• Mary Ponicki

The Tower of Babel

Genesis 11:1-9 - The story of the Tower of Babel teaches us not only to check our pride but our intentions. From a deeper understanding of ourselves, our God, and our dependence on Him, we can experience the transforming love that is required to live a life in union with Him.

The passage of the Tower of Babel tells the story of the Sumerian people who have decided to build a tower so tall, they believe they will be able to breach Heaven. Upon discovering this, God decides to confuse their languages and scatter them among the Earth - effectively ending the construction of the tower. What I find initially interesting about this story is that God chose to divide the human family. As Christians, we are more familiar with God wanting to unite us. However, as I came to know the story better, I began to understand the detrimental power that can be found in unity when we as humans fall into sin, and the vice of pride which God was quick to condemn.

The Sin of Pride

Reading the passage, it becomes quickly apparent that the tower itself was not the problem – thinking that humanity could reach Heaven without the help of God was. We cannot achieve the glory of Heaven on our own accord, nor can we stand in the presence of God without his grace. Take for example the story of Genesis: Adam and Eve were banished from paradise because they could no longer endure the presence of God. It is only through God’s will and grace that we will enter into His presence. The Sumerians thinking that they could do so was, in one word, prideful.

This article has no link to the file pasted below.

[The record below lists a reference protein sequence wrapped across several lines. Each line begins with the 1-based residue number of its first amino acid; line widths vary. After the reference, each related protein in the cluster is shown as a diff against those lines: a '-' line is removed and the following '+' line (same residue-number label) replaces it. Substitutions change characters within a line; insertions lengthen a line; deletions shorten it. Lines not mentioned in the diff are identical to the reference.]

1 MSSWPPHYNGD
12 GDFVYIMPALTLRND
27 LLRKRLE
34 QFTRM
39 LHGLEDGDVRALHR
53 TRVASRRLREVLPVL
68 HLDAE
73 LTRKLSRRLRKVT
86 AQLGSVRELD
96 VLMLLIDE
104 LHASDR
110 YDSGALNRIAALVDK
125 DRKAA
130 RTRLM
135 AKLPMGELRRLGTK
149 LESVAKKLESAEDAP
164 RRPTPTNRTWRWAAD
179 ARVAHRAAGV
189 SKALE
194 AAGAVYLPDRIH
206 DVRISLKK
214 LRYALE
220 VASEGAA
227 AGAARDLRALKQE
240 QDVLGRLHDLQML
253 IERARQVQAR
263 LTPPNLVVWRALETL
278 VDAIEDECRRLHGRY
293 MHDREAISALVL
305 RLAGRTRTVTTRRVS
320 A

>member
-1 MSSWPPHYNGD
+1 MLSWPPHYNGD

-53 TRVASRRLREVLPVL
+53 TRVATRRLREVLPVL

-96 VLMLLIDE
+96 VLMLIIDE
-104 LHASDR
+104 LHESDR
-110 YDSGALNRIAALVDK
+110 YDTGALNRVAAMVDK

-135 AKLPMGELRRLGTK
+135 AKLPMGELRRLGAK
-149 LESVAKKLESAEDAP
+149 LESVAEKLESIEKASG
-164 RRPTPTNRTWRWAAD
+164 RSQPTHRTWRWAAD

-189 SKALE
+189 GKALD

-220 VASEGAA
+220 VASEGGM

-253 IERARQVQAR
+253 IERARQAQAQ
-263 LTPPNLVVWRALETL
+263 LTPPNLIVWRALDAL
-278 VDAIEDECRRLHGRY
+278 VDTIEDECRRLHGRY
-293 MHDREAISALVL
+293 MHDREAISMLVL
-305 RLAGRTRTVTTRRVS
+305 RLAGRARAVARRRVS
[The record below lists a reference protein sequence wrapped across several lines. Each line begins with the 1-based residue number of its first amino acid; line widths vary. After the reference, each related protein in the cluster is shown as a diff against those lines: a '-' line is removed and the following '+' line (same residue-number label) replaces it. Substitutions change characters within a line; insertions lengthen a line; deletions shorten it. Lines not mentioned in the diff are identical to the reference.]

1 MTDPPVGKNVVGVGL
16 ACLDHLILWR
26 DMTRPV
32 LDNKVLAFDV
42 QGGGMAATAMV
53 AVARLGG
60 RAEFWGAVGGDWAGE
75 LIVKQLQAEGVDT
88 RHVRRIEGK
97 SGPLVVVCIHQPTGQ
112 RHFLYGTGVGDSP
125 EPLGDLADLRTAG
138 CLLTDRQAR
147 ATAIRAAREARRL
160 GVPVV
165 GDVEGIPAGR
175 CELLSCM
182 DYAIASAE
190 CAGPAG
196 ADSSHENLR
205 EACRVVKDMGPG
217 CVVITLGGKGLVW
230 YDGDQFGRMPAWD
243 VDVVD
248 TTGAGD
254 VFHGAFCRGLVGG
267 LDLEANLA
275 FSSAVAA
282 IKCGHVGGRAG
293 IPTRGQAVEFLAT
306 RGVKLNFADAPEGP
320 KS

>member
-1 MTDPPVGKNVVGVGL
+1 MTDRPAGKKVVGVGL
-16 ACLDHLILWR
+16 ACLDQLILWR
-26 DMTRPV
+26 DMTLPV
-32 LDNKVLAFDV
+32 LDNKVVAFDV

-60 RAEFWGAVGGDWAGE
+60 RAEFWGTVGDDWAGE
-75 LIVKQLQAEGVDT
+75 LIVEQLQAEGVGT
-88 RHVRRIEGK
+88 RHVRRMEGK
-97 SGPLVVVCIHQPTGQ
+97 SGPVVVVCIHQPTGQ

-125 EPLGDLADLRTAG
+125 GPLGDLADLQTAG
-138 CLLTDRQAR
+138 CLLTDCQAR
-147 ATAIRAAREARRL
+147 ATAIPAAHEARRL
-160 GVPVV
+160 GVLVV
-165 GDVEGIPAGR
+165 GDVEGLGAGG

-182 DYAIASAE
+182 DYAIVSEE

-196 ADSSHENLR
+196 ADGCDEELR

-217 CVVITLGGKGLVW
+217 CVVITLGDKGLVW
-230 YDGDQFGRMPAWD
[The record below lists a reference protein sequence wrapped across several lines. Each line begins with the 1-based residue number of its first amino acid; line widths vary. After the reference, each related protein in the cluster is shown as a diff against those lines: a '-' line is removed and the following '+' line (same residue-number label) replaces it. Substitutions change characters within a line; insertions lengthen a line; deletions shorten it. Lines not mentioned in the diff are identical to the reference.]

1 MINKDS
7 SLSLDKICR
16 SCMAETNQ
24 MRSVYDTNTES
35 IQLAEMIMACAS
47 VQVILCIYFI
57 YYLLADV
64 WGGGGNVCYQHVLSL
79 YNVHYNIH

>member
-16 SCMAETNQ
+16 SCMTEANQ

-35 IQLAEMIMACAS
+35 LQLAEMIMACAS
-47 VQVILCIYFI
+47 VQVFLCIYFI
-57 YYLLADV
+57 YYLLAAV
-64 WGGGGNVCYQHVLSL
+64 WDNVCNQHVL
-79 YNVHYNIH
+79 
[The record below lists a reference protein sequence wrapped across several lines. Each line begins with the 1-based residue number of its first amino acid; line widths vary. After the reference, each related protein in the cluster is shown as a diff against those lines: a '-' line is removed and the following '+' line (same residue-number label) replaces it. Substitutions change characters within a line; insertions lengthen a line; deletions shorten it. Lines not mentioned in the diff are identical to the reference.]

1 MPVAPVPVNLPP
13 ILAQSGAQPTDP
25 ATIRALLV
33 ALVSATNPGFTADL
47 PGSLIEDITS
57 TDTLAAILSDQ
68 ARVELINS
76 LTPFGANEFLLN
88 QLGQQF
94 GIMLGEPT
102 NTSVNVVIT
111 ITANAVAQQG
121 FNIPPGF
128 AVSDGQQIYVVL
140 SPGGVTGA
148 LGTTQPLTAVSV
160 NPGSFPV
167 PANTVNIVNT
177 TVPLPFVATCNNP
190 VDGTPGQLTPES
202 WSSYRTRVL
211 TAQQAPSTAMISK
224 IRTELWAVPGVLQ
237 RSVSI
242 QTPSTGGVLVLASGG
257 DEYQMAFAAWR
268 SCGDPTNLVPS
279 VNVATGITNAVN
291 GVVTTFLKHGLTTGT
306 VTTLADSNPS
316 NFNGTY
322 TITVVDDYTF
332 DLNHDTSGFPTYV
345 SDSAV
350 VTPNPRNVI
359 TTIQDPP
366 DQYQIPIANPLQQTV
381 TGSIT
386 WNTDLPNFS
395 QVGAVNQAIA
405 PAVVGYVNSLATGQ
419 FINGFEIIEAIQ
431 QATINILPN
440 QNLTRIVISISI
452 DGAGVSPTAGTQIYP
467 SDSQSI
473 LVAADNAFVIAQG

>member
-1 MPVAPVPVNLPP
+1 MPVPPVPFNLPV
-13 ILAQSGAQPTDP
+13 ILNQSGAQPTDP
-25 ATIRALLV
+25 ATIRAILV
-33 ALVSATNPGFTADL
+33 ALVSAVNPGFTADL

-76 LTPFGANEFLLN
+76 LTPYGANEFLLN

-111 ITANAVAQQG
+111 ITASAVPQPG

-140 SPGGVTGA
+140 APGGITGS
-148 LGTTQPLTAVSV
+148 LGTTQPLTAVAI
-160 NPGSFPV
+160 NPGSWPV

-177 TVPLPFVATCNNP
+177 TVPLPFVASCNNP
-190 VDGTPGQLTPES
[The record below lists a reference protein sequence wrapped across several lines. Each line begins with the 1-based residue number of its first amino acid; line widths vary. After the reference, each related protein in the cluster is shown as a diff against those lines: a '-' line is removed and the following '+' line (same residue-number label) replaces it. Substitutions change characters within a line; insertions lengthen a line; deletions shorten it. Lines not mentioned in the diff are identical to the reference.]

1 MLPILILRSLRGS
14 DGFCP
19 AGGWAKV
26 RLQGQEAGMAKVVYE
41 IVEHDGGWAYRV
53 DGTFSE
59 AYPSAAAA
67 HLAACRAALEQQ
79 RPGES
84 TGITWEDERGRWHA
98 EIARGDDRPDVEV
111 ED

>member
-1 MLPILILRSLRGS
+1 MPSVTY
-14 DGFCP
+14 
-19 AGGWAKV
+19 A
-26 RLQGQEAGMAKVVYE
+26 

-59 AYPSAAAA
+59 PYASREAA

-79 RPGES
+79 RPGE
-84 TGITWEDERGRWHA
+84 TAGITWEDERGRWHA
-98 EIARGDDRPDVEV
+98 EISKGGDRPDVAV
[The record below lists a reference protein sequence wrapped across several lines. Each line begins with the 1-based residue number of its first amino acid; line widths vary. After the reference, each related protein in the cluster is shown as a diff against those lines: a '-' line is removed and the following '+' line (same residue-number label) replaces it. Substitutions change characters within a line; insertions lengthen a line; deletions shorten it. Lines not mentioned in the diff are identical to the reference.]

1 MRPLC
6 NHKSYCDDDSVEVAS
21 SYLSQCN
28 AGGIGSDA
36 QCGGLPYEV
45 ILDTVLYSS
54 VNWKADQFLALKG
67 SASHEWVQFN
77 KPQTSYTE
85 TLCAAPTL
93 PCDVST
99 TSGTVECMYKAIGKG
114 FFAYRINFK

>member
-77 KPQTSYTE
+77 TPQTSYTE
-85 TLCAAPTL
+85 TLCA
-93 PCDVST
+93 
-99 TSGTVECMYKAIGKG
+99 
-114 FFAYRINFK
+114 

To give it a definition, pride is the excessive love of one’s own excellence and falls among the ranks of the seven capital sins. When we suffer from pride we choose to withdraw ourselves from subjection to our God, placing our will above His. The gravity of this sin arises from the fact that a person shows contempt for or is unwilling to acknowledge dependence on God - refusing to submit themselves to God’s lawful authority in their lives. In the story of the Tower of Babel, God chooses to remedy the sin Himself by removing the workers’ ability to effectively communicate with one another. While the people of Sumeria needed God’s intervention to humble themselves, there are ways that we can humble ourselves during our daily struggles and actively smother our own pride.


To begin, we need a sincere understanding of ourselves. Understanding our gifts, capabilities, and spiritual life on a deeper level helps us to better understand God’s plan and role in our lives – making it easier to submit to His will above our own. Humility can also do the trick. Every time we choose to accept our daily humiliations we take a swing at our pride. We must be willing to acknowledge that God’s will reigns over ours; that we subject ourselves to His plan every day so that we can fully enter into communion with Him. Not only must we humbly accept the bumps in our path, we must also humbly accept our faults. We are human and therefore imperfect - we depend on God’s gifts and will for us. Lastly, a prayerful relationship with the Lord will help us to build a trusting and loving relationship with Him. It is in prayer that God speaks to our hearts, revealing His plan and fostering our desire to lean on Him in times of difficulty. Without Him we are nothing, and what better way to acknowledge so than by humbling ourselves to tell Him.